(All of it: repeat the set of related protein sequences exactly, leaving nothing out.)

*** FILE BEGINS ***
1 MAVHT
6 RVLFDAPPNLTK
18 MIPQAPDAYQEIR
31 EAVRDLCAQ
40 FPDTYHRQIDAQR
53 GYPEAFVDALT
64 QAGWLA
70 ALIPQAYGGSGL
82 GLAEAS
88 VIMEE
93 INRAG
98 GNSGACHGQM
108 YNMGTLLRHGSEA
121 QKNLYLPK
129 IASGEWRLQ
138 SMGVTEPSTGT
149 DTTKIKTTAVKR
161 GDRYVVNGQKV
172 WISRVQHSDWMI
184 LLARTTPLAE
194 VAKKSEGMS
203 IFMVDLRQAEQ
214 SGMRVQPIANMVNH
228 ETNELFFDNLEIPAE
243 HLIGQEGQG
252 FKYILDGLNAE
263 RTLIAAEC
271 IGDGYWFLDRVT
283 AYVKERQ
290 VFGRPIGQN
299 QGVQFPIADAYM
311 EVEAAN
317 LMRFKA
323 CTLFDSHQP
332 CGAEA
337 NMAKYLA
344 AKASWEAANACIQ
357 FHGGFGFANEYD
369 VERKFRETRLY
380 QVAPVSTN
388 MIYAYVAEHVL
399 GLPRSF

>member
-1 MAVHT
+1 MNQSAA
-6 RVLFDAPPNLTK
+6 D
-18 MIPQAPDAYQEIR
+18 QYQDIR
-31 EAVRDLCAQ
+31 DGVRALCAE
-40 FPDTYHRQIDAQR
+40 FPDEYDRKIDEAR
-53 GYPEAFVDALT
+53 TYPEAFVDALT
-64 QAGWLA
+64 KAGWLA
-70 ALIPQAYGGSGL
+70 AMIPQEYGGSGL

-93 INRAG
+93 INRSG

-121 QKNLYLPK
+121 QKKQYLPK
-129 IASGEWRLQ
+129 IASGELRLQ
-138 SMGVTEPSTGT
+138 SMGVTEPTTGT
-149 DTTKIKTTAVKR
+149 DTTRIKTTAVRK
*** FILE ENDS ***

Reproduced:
1 MAVHT
6 RVLFDAPPNLTK
18 MIPQAPDAYQEIR
31 EAVRDLCAQ
40 FPDTYHRQIDAQR
53 GYPEAFVDALT
64 QAGWLA
70 ALIPQAYGGSGL
82 GLAEAS
88 VIMEE
93 INRAG
98 GNSGACHGQM
108 YNMGTLLRHGSEA
121 QKNLYLPK
129 IASGEWRLQ
138 SMGVTEPSTGT
149 DTTKIKTTAVKR
161 GDRYVVNGQKV
172 WISRVQHSDWMI
184 LLARTTPLAE
194 VAKKSEGMS
203 IFMVDLRQAEQ
214 SGMRVQPIANMVNH
228 ETNELFFDNLEIPAE
243 HLIGQEGQG
252 FKYILDGLNAE
263 RTLIAAEC
271 IGDGYWFLDRVT
283 AYVKERQ
290 VFGRPIGQN
299 QGVQFPIADAYM
311 EVEAAN
317 LMRFKA
323 CTLFDSHQP
332 CGAEA
337 NMAKYLA
344 AKASWEAANACIQ
357 FHGGFGFANEYD
369 VERKFRETRLY
380 QVAPVSTN
388 MIYAYVAEHVL
399 GLPRSF

>member
-1 MAVHT
+1 MNQSAA
-6 RVLFDAPPNLTK
+6 D
-18 MIPQAPDAYQEIR
+18 QYQDIR
-31 EAVRDLCAQ
+31 DGVRALCAE
-40 FPDTYHRQIDAQR
+40 FPDEYDRKIDEAR
-53 GYPEAFVDALT
+53 TYPEAFVDALT
-64 QAGWLA
+64 KAGWLA
-70 ALIPQAYGGSGL
+70 AMIPQEYGGSGL

-93 INRAG
+93 INRSG

-121 QKNLYLPK
+121 QKKQYLPK
-129 IASGEWRLQ
+129 IASGELRLQ
-138 SMGVTEPSTGT
+138 SMGVTEPTTGT
-149 DTTKIKTTAVKR
+149 DTTRIKTTAVRK